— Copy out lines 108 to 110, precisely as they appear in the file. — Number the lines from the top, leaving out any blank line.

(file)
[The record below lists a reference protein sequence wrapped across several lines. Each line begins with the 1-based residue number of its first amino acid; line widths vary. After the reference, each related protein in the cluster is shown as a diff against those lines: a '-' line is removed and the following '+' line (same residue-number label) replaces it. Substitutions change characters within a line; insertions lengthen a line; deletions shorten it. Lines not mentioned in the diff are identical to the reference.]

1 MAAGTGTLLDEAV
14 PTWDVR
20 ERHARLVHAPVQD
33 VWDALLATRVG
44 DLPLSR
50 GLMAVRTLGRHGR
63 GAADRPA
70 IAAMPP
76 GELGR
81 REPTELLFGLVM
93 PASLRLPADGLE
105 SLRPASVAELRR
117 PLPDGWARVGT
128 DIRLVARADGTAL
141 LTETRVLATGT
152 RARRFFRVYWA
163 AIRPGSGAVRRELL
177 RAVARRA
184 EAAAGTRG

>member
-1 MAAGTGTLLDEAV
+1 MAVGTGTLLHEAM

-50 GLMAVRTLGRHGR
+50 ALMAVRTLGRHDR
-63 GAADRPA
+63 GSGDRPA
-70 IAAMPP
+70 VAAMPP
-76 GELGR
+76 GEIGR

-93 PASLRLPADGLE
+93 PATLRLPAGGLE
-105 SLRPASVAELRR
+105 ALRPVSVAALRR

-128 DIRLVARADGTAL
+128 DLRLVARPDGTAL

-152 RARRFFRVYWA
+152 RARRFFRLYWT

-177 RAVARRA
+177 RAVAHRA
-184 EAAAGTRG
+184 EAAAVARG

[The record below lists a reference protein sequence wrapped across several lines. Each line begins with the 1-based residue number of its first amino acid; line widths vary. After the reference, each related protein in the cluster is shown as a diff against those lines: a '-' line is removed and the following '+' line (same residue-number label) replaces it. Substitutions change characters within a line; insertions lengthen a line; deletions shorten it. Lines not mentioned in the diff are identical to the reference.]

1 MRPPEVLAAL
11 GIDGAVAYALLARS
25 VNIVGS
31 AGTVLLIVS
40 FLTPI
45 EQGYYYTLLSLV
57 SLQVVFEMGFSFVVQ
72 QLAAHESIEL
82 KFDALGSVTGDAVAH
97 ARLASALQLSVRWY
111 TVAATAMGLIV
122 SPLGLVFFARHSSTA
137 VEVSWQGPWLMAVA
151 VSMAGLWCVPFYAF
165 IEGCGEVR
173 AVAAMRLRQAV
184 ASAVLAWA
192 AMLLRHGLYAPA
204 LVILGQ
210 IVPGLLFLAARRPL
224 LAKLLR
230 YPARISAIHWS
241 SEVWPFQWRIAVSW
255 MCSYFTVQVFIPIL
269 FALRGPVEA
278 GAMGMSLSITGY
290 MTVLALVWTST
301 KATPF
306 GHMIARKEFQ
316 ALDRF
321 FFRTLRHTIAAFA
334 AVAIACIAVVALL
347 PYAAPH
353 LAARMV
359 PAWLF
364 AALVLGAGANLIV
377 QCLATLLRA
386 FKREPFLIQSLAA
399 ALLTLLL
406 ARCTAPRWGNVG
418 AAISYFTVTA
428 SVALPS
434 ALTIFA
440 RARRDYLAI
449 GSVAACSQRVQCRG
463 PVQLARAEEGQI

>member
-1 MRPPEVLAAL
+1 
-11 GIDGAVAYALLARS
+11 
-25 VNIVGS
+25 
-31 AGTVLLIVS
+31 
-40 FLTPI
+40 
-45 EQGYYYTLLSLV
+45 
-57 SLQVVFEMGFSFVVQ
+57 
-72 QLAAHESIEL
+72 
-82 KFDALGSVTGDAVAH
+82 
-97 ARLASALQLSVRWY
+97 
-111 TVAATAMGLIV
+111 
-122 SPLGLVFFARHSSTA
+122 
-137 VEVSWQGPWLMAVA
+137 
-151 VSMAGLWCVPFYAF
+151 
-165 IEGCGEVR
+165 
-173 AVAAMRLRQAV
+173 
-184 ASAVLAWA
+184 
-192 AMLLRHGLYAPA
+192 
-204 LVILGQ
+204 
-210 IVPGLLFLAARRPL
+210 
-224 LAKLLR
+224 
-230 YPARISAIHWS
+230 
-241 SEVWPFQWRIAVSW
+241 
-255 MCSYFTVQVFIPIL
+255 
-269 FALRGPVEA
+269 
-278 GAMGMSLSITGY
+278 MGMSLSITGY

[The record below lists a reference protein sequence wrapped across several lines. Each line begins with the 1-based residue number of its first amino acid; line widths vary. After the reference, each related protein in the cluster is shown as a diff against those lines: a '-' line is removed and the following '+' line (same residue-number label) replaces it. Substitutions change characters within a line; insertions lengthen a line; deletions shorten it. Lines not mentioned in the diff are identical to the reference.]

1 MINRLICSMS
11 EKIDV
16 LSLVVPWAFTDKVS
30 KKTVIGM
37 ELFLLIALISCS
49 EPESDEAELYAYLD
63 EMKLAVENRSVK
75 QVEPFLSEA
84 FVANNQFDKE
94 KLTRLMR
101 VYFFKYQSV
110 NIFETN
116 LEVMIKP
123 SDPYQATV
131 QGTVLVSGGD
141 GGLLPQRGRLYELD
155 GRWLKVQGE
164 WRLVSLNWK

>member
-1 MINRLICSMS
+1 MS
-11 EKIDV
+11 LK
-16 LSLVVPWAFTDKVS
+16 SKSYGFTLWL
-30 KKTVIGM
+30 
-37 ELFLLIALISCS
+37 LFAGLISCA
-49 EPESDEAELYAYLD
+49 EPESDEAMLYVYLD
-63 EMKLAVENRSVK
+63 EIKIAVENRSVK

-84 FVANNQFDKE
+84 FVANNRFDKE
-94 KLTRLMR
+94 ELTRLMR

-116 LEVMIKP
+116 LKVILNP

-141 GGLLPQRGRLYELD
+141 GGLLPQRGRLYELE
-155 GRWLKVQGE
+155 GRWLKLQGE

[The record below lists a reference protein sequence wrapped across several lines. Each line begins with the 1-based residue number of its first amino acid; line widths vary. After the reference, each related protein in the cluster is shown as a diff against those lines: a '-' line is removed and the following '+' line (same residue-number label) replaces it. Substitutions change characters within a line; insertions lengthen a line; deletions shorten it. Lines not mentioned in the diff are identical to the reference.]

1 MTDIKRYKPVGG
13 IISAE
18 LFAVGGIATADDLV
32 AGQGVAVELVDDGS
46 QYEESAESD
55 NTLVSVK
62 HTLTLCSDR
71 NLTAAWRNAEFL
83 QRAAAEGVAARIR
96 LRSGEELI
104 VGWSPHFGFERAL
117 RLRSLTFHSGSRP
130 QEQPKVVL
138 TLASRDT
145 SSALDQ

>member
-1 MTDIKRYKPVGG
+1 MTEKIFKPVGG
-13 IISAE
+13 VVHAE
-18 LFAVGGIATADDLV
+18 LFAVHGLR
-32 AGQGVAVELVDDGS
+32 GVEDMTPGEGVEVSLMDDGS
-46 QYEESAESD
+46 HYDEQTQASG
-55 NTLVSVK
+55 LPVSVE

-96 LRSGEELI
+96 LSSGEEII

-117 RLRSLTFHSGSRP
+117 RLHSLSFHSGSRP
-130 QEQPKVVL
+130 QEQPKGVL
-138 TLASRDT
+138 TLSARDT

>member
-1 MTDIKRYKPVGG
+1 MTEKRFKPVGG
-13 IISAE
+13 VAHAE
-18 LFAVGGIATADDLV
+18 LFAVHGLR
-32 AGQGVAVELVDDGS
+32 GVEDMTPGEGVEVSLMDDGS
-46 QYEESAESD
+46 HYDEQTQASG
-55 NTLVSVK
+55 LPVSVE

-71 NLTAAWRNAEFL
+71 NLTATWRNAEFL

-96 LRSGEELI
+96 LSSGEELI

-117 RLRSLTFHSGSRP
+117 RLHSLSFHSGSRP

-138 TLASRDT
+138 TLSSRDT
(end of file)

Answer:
-82 KFDALGSVTGDAVAH
+82 
-97 ARLASALQLSVRWY